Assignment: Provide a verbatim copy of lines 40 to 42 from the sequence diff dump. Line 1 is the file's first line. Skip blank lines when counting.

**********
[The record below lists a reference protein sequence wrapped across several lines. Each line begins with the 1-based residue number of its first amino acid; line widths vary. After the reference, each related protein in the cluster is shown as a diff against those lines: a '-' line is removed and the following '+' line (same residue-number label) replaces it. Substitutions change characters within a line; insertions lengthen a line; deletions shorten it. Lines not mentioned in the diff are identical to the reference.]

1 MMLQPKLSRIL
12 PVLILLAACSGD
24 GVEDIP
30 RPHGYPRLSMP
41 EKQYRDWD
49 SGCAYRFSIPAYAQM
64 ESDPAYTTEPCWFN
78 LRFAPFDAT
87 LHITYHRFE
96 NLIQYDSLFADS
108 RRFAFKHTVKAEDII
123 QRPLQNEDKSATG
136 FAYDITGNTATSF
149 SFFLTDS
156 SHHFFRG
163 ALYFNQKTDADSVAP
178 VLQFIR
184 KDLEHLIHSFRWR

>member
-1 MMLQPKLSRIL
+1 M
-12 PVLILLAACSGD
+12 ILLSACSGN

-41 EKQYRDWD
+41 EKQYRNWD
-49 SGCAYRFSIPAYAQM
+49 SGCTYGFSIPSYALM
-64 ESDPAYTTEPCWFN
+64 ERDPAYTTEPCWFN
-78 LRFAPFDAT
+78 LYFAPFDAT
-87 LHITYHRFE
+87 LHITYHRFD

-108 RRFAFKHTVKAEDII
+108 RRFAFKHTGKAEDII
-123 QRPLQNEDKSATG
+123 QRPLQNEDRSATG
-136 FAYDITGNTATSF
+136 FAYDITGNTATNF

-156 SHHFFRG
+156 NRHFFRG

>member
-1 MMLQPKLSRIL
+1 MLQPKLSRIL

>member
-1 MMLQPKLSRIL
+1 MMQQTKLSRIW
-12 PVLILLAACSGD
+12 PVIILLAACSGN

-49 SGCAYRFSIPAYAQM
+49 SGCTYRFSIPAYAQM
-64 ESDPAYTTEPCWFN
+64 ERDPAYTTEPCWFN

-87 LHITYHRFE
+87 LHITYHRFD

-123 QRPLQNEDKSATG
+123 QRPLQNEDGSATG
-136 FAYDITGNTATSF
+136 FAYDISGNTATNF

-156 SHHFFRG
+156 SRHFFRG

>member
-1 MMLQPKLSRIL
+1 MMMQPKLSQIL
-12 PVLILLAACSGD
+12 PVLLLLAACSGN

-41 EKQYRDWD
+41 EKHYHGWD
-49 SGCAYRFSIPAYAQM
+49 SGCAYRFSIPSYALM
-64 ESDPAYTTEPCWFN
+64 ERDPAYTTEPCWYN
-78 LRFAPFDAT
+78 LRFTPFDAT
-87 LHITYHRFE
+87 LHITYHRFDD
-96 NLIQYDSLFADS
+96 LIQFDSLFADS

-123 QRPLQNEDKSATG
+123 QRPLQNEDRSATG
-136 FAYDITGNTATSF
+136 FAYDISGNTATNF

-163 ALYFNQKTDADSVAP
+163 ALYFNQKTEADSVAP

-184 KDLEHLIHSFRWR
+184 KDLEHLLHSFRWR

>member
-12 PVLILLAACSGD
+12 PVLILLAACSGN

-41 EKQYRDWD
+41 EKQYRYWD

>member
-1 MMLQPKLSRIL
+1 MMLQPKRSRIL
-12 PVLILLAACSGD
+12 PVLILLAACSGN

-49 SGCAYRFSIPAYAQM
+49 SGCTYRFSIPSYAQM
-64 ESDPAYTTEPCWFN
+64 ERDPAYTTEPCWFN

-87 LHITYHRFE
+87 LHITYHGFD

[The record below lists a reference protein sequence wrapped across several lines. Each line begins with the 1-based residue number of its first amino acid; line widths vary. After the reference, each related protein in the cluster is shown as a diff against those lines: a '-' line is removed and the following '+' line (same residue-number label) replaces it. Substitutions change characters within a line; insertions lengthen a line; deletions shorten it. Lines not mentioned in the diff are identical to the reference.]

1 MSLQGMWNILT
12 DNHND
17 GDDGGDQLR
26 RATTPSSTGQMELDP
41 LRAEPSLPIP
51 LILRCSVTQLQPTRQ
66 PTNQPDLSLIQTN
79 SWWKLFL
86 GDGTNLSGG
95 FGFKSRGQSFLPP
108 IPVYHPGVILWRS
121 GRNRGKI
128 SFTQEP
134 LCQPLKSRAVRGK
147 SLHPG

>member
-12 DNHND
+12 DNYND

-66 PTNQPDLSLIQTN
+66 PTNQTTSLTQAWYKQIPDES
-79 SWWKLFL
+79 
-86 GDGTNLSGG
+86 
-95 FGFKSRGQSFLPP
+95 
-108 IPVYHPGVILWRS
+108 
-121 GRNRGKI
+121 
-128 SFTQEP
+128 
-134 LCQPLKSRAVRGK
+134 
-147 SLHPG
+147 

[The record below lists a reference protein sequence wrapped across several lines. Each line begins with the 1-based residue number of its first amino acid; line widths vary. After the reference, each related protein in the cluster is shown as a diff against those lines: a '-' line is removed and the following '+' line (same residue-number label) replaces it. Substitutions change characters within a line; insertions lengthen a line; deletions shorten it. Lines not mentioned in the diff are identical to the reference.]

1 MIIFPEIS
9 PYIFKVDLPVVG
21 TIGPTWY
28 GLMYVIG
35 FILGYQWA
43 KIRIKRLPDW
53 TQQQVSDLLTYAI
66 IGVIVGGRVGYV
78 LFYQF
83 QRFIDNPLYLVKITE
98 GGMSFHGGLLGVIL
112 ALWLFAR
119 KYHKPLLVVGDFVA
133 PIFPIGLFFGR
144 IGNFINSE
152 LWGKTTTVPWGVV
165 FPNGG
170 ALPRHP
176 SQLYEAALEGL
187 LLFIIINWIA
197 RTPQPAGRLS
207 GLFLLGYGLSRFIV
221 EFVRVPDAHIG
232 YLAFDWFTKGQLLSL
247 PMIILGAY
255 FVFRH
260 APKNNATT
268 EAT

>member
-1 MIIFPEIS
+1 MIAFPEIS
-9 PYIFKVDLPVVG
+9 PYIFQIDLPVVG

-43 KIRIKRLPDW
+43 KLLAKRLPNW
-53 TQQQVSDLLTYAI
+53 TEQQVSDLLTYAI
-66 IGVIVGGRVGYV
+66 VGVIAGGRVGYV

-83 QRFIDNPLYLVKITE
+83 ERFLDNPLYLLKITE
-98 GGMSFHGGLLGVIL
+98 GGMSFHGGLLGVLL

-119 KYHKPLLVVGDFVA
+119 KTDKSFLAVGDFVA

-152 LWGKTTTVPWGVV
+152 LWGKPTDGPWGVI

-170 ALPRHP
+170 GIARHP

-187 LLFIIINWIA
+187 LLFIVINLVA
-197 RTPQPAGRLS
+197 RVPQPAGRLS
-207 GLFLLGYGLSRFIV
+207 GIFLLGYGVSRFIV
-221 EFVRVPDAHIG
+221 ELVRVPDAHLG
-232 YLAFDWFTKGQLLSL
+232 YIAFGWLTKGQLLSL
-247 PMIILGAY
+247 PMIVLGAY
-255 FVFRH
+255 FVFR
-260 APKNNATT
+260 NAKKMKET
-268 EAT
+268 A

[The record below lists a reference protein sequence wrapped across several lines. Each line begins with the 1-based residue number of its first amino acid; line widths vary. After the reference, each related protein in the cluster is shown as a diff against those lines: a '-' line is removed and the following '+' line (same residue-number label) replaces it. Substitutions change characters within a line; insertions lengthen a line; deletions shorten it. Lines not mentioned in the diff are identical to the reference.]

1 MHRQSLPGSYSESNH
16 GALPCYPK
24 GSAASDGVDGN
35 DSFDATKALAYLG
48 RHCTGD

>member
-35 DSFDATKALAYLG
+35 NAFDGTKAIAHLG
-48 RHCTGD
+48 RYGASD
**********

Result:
+136 FAYDITGNTATNF

-156 SHHFFRG
+156 NRHFFRG